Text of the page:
Extreme E heads to Greenland

99 extreme e greenland

We catch up with the series’ chief championship officer as he prepares for the most extreme round of the electric off-road series

It’s the 12th largest country in the world, 80% covered by a (shrinking) ice cap, and also one of the hardest places on the planet to get to. There are no direct UK flights to Nuuk, Greenland’s capital and home to about a third of the country’s sparse population of around 56,000. Instead, most people go via Iceland, its better-known neighbour.

But it’s precisely this mysterious remoteness that makes Greenland the perfect venue for the third round of the pioneering all-electric Extreme E off-road championship: the Arctic X Prix. It’s also the very first motorsport event to be hosted in Greenland, a country where July is the only month in which the average temperature is consistently above freezing.

But it’s a place that fits in perfectly with the ethos of Extreme E: modern motorsport that captures the zeitgeist by putting the focus on ecologically sound electric competition with the emphasis on community and exploration, boosted by some star drivers.

Chief championship officer James Taylor explains: “Greenland was actually the very first place we originally envisaged to take the championship, back in 2019, as it’s a world-renowned centre of climate change study. Our whole ethos is education-led, so to hold an event in the very shadow of the Russell Glacier, one of the ice caps that is melting, is a very powerful message.”

The inconvenient truth about climate change is that here in the UK we are, to a certain extent, sheltered from the most extreme manifestations of it, with the effects not immediately obvious. In Greenland, they see it happening before their very eyes.

The race takes place in Kangerlussuaq, a small town on the western coast about 30 miles north of the Arctic Circle, with a population of just over 500 but also its own airport. It was perhaps best known for the Sondrestrom Upper Atmospheric Research Facility, operational between 1983 and 2018, tracking weather patterns that were the inevitable result of climate change.

Like every Extreme E event, there’s no existing infrastructure when the championship comes to town. The course is built from scratch to showcase the natural landscape in a side-by-side racing format. “In that respect, it’s similar to Saudi Arabia and Senegal, where we’ve raced so far,” says Taylor. “Everything that’s there, we bring ourselves.”

But hosting a race in Greenland has a few unique challenges of its own. Most notably, the population has extremely low levels of Covid, and the government is keen to keep it that way. So a lot of the preparatory work focused on liaising with the medical community to ensure that a tight bubble remains in place around the event. Only 1000 people per week are allowed into Greenland under the current rules, and Extreme E is upping that total by around 500. As Taylor points out: “You have to be extremely sensitive to local sensibilities.”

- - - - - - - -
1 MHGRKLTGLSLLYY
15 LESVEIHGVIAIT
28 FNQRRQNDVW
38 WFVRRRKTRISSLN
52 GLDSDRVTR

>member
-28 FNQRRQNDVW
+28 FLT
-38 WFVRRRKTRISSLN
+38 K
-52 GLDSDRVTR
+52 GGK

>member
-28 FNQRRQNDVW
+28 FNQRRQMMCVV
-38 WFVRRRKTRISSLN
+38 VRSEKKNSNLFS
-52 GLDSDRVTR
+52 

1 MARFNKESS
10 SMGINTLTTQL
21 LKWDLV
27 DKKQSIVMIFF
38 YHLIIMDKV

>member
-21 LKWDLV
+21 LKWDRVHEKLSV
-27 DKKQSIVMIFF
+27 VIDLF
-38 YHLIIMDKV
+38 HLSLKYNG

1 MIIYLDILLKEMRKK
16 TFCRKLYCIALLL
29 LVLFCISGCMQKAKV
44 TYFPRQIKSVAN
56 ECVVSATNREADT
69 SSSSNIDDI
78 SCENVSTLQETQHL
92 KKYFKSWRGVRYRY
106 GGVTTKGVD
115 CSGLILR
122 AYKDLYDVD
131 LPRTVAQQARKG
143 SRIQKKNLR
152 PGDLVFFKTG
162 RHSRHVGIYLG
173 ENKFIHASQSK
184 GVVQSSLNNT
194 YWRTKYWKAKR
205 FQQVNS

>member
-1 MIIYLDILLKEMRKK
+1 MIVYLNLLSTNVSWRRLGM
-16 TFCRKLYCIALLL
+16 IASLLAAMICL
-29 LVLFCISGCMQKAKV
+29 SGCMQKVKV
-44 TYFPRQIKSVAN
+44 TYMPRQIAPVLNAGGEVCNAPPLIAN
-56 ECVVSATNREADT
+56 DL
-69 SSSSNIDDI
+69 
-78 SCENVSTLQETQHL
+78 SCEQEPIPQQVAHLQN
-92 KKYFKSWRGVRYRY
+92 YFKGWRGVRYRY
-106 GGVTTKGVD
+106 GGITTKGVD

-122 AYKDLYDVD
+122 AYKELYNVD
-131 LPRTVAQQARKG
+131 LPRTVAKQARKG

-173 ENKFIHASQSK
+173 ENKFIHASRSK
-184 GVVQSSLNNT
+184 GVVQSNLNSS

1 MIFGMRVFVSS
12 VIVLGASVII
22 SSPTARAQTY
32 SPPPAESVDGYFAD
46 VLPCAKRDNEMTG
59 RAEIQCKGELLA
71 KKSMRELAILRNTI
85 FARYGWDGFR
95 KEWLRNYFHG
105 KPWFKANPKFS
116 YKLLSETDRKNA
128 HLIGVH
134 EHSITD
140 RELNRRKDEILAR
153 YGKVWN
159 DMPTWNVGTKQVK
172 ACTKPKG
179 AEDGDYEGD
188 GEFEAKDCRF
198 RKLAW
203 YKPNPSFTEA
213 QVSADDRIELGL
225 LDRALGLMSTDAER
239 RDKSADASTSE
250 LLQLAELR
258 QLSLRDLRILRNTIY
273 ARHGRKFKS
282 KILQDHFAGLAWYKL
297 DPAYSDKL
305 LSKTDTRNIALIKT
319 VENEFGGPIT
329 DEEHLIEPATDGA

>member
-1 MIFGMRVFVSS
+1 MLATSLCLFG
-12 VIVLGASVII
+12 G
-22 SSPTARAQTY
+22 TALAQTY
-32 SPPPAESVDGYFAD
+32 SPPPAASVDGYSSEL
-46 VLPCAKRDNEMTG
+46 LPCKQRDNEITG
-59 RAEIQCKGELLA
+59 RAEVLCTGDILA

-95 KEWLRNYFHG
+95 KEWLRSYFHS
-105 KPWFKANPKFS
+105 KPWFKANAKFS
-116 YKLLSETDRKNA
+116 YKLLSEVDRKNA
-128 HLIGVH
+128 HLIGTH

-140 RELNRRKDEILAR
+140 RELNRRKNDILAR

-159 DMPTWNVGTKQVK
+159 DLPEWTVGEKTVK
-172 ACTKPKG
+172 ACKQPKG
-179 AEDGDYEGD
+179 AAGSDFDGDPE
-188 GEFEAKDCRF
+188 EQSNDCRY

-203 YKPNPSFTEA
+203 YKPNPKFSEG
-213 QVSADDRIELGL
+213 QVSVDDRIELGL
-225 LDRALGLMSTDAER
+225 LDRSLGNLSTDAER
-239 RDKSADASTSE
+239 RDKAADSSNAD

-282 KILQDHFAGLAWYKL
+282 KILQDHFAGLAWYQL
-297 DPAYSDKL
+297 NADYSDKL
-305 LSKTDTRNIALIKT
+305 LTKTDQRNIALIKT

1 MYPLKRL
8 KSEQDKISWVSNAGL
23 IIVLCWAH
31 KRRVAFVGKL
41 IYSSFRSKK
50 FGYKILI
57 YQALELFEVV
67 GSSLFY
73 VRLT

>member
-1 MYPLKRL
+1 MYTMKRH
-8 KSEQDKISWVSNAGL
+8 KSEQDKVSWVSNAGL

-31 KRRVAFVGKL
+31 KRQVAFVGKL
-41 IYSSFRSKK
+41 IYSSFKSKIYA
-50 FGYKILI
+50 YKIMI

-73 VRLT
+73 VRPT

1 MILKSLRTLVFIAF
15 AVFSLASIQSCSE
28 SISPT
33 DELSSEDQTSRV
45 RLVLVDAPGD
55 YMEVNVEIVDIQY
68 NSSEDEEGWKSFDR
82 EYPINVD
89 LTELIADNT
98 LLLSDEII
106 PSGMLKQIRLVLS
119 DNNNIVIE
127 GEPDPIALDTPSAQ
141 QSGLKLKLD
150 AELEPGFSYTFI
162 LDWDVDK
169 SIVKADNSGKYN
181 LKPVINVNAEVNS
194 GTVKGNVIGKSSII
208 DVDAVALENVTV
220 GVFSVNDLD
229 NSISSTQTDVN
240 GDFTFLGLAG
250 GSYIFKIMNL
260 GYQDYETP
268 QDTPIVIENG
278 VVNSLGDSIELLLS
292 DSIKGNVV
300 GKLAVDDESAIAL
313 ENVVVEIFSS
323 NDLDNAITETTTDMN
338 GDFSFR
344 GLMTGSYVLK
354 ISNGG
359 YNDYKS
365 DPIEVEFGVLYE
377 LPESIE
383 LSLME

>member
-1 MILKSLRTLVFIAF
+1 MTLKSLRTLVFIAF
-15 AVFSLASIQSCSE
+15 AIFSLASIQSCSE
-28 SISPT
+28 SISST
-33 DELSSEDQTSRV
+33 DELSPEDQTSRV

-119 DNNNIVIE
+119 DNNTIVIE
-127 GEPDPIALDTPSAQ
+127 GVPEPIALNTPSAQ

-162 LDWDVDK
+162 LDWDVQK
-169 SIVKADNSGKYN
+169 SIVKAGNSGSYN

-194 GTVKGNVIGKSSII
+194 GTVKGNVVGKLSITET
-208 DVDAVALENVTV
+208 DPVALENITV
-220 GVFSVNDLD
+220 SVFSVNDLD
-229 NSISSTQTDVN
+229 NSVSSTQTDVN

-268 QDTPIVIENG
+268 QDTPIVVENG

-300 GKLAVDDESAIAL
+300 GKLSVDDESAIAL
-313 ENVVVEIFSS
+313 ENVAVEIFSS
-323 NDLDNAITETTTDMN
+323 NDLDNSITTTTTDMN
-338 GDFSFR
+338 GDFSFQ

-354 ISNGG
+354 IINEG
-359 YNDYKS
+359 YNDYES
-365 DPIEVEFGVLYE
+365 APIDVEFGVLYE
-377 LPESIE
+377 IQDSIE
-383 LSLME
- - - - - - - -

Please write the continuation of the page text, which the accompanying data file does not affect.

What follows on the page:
However, what’s struck Taylor most is the extreme friendliness and interest of Greenlanders around the event. While motorsport is a brand-new thing, a few people there follow Formula 1 and even more tune into rallying. On the road, you’ll see a few Polaris-style side-by-side buggies, so people get the concept of off-road racing as seen in Extreme E.

“They’re incredibly welcoming, but hardy and tough people,” says Taylor. “Life here is tricky, especially in the winter with the long nights and the constant cold.”

What stands out, though – especially for a first-time visitor – is the stunning scenery. “I’d never been to Greenland before the event recce and it was like stepping into a National Geographic feature,” says Taylor. “I was lucky enough to be taken out onto the actual glacier and it was absolutely breathtaking.”

Extreme E is where motorsport meets travel and education. It’s no coincidence that the model name of the electric car is the ‘Odyssey’, describing the never-ending voyage to the most extreme environments in the world in the most ecologically sound way possible, which is by boat. Along for the ride as well are researchers and charity workers, underlining Extreme E as a mission for good.

It’s a message that converts some of the most unlikely people. Taylor’s own background is in law, He initially formed part of the legal department before switching to the chief championship officer role, which takes in a bit of everything, from creating partnerships to designing course layouts. His previous experience in running the World Rallycross Championship was vital to give him an understanding of what makes the competitive side work, too, because for diehard motorsport fans, the environmental message alone isn’t enough.

So could this be motorsport nirvana: close competition that benefits the world as well? Whatever you think, Extreme E is quite literally taking sport to places it has never been before.

READ MORE

Extreme E: the off-road race series trying to save the planet

Racing Lines: is Extreme E’s success built on shifting sands?

McLaren Racing confirms Extreme E entry for 2022